I think this is among the more important experiences that drawing offers[3], if the effort is made to understand it. Obviously, not every "wrong" feeling you ever have will stem from a model-reality mismatch. Sometimes when something feels wrong, it really is wrong. "Wrong" feelings are still evidence. But they are not absolute evidence.

Yes, I know you already "knew" that. But unless you've already had a similar experience, you probably didn't really understand it on a gut level. Being able to recognize when you're approaching things is a fundamentally wrong way, and be okay with it, is an incredibly important skill. And because each way of being fundamentally wrong is slightly different, we could use a variety of examples in order to better understand new ones in the future.

Existing Less Wrong literature has two areas that I consider to have helped build this skill for me. One was the overall "woah" moment when I realized I should actually incorporate the Singularity into my model of the world (Even this doesn't really count, because the "that can't possibly be right" feeling was accompanied by "it would be sooo cooool if it were!" instead of "ugh this is painful to think about). The other was the emphasis that quantum physics isn't weird, YOU are. Those realizations may have more serious consequences on how I interpret the world, but the experiences themselves were weird on a similar level. Plenty of other content here talks about this sort of thing, but there's a limited number of ways to actually experience being wrong in this way. I think we need more of that.

Somewhere in your brain is an invisible mental-muscle that you never knew existed.[4] You'll need to trust that it exists, and start practicing with it. Eventually you'll be able to "see" that part of your mind, and you'll incorporate it into your model of yourself.

And then you can learn how to make interesting depictions of reality.

Perhaps more importantly, you can learn to create Art™.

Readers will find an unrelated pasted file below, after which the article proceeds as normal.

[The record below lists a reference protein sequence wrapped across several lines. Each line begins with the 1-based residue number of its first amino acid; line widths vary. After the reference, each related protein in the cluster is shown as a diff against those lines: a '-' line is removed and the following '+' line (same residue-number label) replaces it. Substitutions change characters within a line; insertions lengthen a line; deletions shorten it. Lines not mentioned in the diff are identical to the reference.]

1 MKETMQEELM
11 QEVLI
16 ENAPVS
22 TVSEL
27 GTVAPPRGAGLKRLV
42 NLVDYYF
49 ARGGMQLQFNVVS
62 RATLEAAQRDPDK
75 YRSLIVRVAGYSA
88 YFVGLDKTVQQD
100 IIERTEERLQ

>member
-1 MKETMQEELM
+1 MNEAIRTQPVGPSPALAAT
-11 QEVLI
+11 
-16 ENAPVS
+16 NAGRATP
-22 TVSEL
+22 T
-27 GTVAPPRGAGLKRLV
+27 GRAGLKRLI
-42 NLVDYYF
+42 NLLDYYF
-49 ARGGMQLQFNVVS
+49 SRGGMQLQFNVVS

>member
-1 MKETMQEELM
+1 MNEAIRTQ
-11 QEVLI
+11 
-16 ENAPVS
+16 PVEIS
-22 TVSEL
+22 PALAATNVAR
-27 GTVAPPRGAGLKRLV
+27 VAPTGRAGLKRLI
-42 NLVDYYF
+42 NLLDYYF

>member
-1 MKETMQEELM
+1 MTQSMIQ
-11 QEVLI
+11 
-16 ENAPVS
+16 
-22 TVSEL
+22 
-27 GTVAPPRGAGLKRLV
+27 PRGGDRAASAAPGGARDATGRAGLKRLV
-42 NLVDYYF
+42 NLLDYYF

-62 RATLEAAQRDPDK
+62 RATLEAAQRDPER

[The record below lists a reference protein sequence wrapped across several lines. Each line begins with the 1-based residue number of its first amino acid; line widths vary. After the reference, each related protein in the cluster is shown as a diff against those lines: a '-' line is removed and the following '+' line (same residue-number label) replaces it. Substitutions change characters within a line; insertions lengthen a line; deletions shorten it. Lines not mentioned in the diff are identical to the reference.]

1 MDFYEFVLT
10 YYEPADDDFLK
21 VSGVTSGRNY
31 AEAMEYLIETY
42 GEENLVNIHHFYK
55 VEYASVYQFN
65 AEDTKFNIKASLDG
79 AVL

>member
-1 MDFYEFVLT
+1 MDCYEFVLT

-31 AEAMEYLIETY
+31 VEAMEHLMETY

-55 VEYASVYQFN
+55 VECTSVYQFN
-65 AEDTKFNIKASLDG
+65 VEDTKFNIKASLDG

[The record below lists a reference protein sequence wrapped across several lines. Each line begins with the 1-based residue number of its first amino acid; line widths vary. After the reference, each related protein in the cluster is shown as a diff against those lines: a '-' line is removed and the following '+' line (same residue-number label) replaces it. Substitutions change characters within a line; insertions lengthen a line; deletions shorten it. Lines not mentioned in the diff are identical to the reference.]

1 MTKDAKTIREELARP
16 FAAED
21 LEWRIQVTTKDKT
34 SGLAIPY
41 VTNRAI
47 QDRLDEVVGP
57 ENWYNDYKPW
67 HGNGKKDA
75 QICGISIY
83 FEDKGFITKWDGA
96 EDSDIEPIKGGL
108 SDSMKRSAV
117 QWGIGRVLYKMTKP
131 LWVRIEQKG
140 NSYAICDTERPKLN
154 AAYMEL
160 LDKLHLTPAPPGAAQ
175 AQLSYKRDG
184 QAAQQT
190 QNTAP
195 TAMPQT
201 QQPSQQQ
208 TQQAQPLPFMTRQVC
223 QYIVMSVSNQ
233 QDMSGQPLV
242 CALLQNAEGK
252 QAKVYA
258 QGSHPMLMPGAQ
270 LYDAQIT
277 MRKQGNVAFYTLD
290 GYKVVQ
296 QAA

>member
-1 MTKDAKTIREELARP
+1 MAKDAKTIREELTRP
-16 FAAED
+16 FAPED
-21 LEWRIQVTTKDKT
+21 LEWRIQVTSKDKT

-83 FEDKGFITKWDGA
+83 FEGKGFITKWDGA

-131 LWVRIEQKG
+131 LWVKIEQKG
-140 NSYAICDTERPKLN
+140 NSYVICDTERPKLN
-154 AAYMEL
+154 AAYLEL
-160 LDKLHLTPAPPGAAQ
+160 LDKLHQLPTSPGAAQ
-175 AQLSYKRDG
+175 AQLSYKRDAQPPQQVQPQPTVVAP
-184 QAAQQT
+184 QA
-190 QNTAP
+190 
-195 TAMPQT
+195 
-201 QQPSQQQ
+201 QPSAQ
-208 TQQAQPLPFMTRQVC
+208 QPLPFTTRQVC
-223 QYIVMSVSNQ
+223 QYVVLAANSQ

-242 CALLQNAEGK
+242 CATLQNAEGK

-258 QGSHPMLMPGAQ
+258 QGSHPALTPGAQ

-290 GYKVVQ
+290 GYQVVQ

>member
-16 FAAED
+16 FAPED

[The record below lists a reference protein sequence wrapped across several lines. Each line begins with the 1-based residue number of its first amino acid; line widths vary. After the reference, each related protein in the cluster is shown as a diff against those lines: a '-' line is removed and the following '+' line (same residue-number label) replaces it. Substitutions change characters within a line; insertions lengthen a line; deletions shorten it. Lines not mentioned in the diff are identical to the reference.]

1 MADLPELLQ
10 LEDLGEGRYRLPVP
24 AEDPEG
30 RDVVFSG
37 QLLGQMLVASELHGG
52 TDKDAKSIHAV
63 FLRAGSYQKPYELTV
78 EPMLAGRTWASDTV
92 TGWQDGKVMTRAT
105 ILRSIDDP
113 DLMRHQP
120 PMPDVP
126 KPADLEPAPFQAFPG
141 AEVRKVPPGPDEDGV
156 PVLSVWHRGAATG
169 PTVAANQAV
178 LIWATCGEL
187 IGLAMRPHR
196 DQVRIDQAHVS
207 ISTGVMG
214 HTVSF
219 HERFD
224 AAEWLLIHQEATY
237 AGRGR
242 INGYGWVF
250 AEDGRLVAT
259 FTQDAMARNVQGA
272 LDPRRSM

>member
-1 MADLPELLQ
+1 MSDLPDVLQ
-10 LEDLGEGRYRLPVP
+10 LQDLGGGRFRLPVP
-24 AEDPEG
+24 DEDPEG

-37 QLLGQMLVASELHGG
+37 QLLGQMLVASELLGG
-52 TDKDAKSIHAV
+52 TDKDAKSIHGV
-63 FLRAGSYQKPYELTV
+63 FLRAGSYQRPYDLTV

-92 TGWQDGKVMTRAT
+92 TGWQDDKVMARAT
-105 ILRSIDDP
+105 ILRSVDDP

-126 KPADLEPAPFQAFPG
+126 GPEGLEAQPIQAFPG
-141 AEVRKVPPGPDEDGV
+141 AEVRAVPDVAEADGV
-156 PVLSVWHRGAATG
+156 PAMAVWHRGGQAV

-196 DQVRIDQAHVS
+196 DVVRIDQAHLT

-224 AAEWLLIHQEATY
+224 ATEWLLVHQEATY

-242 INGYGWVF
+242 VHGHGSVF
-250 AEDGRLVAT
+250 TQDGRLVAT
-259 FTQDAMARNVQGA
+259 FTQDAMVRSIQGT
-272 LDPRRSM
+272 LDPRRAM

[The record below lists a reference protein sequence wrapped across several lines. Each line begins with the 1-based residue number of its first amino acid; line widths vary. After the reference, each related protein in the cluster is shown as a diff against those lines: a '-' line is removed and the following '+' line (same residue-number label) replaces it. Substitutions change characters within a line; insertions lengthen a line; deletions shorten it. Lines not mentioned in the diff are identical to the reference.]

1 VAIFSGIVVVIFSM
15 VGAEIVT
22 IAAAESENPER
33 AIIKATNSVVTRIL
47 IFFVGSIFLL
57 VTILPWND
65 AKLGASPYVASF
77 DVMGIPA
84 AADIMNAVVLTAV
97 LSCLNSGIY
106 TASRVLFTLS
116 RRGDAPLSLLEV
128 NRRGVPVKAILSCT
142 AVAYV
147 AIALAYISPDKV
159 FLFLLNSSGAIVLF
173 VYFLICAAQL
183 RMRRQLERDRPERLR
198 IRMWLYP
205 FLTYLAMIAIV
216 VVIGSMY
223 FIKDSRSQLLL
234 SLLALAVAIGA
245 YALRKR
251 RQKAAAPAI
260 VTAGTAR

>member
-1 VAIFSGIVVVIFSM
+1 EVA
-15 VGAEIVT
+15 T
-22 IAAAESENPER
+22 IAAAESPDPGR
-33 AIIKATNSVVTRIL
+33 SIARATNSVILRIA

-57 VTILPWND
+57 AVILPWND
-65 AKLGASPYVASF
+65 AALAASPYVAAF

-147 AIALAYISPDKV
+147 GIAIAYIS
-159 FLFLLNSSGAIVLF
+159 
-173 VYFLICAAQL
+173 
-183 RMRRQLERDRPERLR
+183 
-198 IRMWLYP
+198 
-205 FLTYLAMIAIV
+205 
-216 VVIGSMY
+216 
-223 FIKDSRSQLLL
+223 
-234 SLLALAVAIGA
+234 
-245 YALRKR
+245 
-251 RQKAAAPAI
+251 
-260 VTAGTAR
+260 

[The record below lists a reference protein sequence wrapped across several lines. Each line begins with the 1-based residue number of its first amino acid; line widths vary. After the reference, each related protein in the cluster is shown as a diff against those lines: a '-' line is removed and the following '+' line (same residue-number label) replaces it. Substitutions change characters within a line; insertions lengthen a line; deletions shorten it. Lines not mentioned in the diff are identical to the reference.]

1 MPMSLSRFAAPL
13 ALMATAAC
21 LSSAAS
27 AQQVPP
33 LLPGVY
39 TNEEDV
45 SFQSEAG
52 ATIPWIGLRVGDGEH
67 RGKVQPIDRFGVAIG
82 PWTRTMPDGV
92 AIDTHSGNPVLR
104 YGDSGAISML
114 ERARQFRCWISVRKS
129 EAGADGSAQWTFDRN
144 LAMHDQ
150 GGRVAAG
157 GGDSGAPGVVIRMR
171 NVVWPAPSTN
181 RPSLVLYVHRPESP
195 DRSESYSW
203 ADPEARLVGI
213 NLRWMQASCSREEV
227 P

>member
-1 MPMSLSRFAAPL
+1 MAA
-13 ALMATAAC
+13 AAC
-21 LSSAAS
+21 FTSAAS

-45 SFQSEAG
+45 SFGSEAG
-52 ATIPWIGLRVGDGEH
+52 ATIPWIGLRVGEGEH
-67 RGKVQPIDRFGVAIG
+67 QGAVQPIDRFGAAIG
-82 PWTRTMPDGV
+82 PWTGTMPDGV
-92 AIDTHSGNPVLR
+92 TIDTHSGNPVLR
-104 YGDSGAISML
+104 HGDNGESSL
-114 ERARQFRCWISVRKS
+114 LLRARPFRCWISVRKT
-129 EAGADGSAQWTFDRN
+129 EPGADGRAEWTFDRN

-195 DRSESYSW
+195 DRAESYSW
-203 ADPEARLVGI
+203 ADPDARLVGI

[1] Many readers may notice that this statement... really makes no sense. That's because it's a simplification. I'll explain the more complex rule that actually governs it in a later post. Feel free to speculate in the comments about why I chose to simplify it that way.

[2] I know that's three posts in a row where I hint at the same mysterious thing. I'm building it up because it's important and needs to be emphasized. You're still not going to really understand it until a teacher makes you do it and helps explain some kinesthetic things that I'm going to have a hard time communicating through written text. Three posts from now I'll attempt to explain it well enough that you'll understand the teacher the first or second time e explains it, rather then after many frustrating hours.

[3] I do NOT recommend people learn to draw purely to experience this feeling of wrongness. In order for any of this to work you need to be instrinsically motivated.

[4] This may technically be untrue, if you HAVE already become aware of this mental-muscle and used it in some fashion. It may not even strike you as an odd thing, if you've had it for a while. But I'm willing to bet it'll be a new thing for most people here. I actually think we'll have a higher percentage of people who have a particularly hard time working with it.